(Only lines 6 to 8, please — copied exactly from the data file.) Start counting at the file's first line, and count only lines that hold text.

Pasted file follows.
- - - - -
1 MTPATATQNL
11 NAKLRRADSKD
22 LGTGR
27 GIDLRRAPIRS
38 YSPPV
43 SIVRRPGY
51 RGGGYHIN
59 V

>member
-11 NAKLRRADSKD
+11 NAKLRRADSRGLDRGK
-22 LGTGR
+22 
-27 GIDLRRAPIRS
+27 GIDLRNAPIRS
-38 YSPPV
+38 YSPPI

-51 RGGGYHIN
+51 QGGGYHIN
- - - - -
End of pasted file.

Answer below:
43 SIVRRPGY
51 RGGGYHIN
59 V